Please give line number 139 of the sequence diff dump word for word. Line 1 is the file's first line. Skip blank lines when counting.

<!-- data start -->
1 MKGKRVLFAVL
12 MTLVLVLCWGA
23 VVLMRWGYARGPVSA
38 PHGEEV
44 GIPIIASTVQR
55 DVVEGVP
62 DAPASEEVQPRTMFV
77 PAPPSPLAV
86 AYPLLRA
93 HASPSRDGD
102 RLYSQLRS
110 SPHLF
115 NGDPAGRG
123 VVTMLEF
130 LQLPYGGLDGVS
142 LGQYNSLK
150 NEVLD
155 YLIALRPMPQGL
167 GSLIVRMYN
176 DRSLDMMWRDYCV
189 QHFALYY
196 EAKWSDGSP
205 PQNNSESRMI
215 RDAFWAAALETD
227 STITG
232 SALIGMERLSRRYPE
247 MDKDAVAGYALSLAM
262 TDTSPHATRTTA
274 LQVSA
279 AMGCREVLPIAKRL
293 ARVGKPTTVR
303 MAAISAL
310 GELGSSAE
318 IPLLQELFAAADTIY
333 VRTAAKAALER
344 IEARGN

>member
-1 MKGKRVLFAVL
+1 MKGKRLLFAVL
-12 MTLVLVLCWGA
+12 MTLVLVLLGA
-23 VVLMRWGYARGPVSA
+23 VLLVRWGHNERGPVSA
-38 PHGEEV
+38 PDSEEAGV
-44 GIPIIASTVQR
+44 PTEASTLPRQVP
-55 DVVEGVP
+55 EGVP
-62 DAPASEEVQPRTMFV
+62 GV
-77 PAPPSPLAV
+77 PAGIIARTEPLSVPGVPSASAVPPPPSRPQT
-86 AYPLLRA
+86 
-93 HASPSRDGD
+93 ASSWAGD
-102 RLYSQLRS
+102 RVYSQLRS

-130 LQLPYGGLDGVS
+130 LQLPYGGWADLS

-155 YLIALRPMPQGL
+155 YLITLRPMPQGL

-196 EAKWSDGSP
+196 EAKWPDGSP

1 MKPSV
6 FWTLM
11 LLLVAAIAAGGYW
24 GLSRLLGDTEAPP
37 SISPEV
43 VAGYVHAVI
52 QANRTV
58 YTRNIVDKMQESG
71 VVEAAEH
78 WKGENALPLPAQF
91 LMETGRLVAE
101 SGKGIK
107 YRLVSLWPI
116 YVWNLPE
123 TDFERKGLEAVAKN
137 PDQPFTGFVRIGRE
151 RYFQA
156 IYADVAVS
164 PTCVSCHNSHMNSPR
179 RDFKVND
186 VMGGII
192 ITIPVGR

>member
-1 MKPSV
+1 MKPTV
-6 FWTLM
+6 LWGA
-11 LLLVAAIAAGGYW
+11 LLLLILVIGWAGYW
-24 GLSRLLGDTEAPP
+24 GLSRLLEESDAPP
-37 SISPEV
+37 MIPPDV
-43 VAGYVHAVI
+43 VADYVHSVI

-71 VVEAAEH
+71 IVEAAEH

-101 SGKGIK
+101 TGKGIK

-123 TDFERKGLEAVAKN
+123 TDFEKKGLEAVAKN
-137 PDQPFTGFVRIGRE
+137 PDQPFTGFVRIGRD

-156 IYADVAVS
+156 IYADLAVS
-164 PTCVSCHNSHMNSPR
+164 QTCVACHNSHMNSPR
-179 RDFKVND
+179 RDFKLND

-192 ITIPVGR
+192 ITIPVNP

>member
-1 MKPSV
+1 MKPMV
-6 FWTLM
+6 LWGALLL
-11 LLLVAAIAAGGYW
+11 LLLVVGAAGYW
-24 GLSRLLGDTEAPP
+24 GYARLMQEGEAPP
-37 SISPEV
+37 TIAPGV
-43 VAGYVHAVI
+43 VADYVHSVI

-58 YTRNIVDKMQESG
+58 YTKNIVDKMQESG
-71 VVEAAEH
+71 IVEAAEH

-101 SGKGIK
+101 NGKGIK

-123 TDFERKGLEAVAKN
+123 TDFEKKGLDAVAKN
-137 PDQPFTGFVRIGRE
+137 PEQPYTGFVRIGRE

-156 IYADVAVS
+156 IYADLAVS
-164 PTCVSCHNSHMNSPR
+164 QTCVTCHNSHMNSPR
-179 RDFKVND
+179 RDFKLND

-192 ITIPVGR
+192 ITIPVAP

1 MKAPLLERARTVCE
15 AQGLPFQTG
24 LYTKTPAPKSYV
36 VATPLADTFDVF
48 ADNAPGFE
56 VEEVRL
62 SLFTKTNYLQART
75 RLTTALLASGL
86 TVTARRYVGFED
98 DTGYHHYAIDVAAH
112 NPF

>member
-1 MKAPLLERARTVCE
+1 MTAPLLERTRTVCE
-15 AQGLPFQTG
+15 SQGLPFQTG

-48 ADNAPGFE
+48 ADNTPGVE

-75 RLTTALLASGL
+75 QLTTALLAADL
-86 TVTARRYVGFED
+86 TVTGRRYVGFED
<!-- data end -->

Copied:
+137 PEQPYTGFVRIGRE